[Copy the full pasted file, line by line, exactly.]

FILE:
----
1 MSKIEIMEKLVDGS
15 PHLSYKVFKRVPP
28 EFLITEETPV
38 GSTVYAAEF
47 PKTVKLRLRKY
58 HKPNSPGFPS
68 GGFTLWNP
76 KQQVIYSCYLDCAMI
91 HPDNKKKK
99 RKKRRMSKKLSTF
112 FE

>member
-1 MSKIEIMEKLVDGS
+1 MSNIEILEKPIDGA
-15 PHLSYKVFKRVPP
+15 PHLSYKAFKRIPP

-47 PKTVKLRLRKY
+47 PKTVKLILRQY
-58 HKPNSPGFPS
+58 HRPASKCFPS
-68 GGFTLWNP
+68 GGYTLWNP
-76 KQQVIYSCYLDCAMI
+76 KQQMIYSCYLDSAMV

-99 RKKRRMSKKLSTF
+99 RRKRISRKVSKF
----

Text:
1 MSKIEIMEKLVDGS
15 PHLSYKVFKRVPP
28 EFLITEETPV
38 GSTVYAAEF
47 PKTVKLRLRKY
58 HKPNSPGFPS
68 GGFTLWNP
76 KQQVIYSCYLDCAMI
91 HPDNKKKK
99 RKKRRMSKKLSTF
112 FE

>member
-1 MSKIEIMEKLVDGS
+1 MSNIEILEKPIDGA
-15 PHLSYKVFKRVPP
+15 PHLSYKAFKRIPP

-47 PKTVKLRLRKY
+47 PKTVKLILRQY
-58 HKPNSPGFPS
+58 HRPASKCFPS
-68 GGFTLWNP
+68 GGYTLWNP
-76 KQQVIYSCYLDCAMI
+76 KQQMIYSCYLDSAMV

-99 RKKRRMSKKLSTF
+99 RRKRISRKVSKF